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"The little-known secrets behind the men & women who shaped America"

A man named Rex became king of the restaurant industry

By Paul Niemann

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[April 30, 2009]  Something interesting happened a few years back with the Niemann family. Let's see -- was it 2007 or 2008?

Oh, yeah, it was 1981. Several of my siblings and I rode our horses over to my sister's house. She and her husband lived behind a restaurant that had a drive-through lane.

We thought it would be fun to place an order at the drive-through lane and then ride our horses to the drive-through window to pick up our food. You can imagine the employee's surprise when we pulled around the corner of the building on our horses. She said that we were the first people to ever do that.

Anyway, thinking about that gave me the idea for this week's story. The story is about a man named Rex who was voted "Most Likely to Succeed" by his high school class -- despite the fact that he dropped out of high school at age 15!

Rex became a big TV star, but he was not an actor. He was also a huge philanthropist, as he and his wife donated millions to various children's charities.

Rex was born in Atlantic City, N.J., in 1932, never knowing his birth mother. She was a single mom who gave him up for adoption. Rex took his adoptive father's name, and his adoptive mother died when Rex was just 5. Rex's construction worker dad remarried twice, but both of these women died young, too. Rex's dad moved the family to a new city whenever he took a new construction job.

Rex found his purpose early in life, and that purpose was to run the best restaurant in the world. At age 12, he began working at a restaurant in Fort Wayne, Ind., which was called Hobby House. It was here that Rex met the legendary Col. Harland Sanders of KFC fame.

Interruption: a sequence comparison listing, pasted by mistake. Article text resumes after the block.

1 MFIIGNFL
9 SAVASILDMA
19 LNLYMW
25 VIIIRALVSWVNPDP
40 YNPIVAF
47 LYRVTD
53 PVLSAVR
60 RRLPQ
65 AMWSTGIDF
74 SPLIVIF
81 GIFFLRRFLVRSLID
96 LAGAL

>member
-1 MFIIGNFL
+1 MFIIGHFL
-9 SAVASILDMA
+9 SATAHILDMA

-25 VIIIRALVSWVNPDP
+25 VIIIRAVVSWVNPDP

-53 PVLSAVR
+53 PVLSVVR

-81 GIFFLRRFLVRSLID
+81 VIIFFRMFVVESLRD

When his dad moved again, Rex decided to stay in Fort Wayne. He dropped out of school -- which he said was the biggest mistake of his life -- and went to work full time. He went on to marry a waitress at the restaurant. She was named Lorraine Buskirk. They had five children, and the youngest one was named Melinda (her nickname was Wendy).

Later, in 1962, Sanders asked Rex to move to Columbus, Ohio, to take over four struggling restaurants in exchange for a 45 percent stake. Rex did so well in turning them around that he sold his stake back to Sanders for $1.5 million just five years later. One of Rex's many innovations in the restaurant business was to create the Kentucky Fried Chicken sign with the red-striped rotating bucket of chicken.

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Rex went back to get his GED diploma 45 years after he dropped out of school, even attending the prom with his wife, which is when he was voted "Most Likely to Succeed." By the way, he and his wife were also voted prom king and queen.

And what about that fast-food restaurant where we rode our horses through the drive-through lane way back in 1981?

That would be our local Wendy's restaurant, which is part of the chain that Rex David Thomas founded in 1969 in Columbus, Ohio. You know him as Dave Thomas. Dave Thomas didn't invent the drive-up window, but he was the first one to make it succeed. Later, he became the first person to open salad bars in all of his restaurants.

This high-school dropout was smart enough to figure out how to grow a restaurant chain faster than anyone else could, too. He offered franchises to people for an entire state or region, whereas other franchise operations merely offered them on a city-by-city basis. This helped Dave Thomas grow his Wendy's chain from 100 restaurants to 1,000 restaurants quicker than either McDonald's or Burger King did.

He went on to build his chain into a $7 billion company with more than 6,000 restaurants. His 800 TV commercials earned him a place in the Guinness Book of World Records.

His biggest and proudest accomplishment, though, was the work he did on behalf of children. One of his contributions is his Dave Thomas Foundation for Adoption (, which he and his wife established in 1992 -- one year before he graduated from high school. Dave Thomas was once shy about the fact that he was adopted, but he overcame that and went on to promote adoption until the day he died, in 2002.


Paul Niemann's column has appeared in more than 75 newspapers and counting. He is the author of the "Invention Mysteries" series of books and can be reached at

Copyright Paul Niemann 2009

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